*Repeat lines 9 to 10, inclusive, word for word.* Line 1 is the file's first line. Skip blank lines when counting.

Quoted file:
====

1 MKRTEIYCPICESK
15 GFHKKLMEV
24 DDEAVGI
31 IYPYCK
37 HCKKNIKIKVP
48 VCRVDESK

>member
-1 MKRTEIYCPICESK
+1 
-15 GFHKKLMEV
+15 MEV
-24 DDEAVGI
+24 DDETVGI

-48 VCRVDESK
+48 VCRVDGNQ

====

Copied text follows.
+1 
-15 GFHKKLMEV